The driver of a lorry that killed 84 people in an attack in the French city of Nice has been confirmed as Tunisian Mohamed Lahouaiej-Bouhlel, 31.
Ten of the dead were children. Some 202 people were injured; 52 are critical, of whom 25 are on life support.
Prosecutors said Lahouaiej-Bouhlel had driven the lorry 2km (1.2 miles) along the famous Promenade des Anglais and fired at police before being shot dead.
The attack happened as thousands in Nice marked Bastille Day on Thursday.
Other weapons found inside the lorry were replicas or fake.
Francois Molins said no group had admitted carrying out the attack but that it bore the hallmarks of jihadist terrorism.
Lahouaiej-Bouhlel drove the 19-tonne lorry into crowds at about 22:45 local time (20:45 GMT).
He fired at officers with a 7.65mm calibre automatic pistol when the vehicle was close to the Negresco hotel and continued for another 300m, where his vehicle was stopped near the Palais de la Mediterranee hotel and he was shot dead.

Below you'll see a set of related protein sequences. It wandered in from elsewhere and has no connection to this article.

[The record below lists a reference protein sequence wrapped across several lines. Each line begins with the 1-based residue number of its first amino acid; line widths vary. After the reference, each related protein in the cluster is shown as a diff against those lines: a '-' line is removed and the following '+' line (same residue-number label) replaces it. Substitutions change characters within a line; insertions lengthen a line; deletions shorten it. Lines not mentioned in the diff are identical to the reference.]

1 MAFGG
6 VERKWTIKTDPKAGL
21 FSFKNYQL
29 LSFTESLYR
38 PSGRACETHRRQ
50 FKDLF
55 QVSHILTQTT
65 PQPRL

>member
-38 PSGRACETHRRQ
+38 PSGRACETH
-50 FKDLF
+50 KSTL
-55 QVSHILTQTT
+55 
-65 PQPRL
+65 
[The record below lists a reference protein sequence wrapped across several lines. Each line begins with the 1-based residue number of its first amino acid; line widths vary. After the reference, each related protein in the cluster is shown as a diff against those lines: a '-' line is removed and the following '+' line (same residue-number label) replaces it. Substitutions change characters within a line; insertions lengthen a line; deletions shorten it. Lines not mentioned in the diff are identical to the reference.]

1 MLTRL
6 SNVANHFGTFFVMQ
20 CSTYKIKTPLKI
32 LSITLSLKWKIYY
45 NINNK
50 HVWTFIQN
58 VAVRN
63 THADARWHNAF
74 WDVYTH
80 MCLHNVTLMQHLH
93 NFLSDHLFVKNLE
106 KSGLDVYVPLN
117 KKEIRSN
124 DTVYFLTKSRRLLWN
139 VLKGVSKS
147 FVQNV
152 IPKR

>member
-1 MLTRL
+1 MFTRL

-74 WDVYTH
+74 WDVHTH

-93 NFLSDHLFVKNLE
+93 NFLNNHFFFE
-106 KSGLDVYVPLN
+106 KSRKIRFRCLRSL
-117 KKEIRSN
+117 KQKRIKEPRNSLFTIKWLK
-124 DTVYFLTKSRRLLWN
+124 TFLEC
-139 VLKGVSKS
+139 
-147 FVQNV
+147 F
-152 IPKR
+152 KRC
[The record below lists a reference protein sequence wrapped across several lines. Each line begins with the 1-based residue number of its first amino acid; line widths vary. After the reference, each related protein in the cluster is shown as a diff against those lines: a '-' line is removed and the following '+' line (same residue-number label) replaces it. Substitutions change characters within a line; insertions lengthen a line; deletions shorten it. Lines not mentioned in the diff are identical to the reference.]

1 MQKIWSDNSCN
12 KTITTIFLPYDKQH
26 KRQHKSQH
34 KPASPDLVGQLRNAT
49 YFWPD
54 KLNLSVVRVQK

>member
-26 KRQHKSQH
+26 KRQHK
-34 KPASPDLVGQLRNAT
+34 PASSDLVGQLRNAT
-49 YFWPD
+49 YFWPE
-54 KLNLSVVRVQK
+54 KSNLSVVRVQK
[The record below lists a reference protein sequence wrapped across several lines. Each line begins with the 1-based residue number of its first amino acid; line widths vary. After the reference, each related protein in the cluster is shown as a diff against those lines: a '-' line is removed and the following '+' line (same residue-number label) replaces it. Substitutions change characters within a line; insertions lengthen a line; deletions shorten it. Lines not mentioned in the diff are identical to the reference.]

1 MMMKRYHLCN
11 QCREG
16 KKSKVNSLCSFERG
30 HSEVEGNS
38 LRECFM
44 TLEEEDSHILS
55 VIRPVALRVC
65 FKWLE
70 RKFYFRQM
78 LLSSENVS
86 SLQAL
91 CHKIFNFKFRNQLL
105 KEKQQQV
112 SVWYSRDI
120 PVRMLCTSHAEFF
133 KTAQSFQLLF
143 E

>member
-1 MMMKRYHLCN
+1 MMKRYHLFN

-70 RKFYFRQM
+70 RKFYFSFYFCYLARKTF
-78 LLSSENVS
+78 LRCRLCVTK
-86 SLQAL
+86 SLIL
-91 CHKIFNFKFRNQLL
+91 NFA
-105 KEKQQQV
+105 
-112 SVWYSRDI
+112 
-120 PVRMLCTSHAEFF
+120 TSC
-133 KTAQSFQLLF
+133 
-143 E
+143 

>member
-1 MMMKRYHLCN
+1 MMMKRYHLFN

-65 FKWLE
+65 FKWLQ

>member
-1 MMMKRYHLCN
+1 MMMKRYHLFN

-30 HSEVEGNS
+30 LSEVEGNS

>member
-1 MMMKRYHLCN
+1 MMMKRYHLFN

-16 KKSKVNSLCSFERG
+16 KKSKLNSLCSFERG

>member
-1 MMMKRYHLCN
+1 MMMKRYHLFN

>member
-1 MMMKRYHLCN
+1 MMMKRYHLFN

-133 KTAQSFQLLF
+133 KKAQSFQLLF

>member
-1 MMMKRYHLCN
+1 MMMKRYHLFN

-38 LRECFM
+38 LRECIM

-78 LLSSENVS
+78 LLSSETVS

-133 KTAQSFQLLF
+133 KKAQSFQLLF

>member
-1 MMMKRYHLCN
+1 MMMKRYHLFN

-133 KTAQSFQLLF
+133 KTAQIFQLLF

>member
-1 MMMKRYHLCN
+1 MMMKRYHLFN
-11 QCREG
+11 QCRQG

Also found in the lorry were an ammunition magazine, a fake pistol, replica Kalashnikov and M16 rifles, and a dummy grenade.
There was also a bicycle, empty pallets, documents and a mobile phone. Items were later seized from Lahouaiej-Bouhlel’s Nice home.
Lahouaiej-Bouhlel, a chauffeur and delivery man, had three children but had separated from his wife, who was taken into police custody on Friday, Mr Molins said.
He was known to the police as a petty criminal, but was “totally unknown to intelligence services… and was never flagged for signs of radicalisation”, the prosecutor added.
Interior Minister Bernard Cazeneuve said he could not confirm links to jihadism.
However, Prime Minister Manuel Valls told France 2 television that Lahouaiej-Bouhlel was a “terrorist without doubt linked to radical Islamism in one way or another”.
The son of Fatima Charrihi, a 60-year-old Nice resident from Morocco, said she was the first to die. He said she “practised Islam in the proper way. A real Islam, not the terrorists’ version”.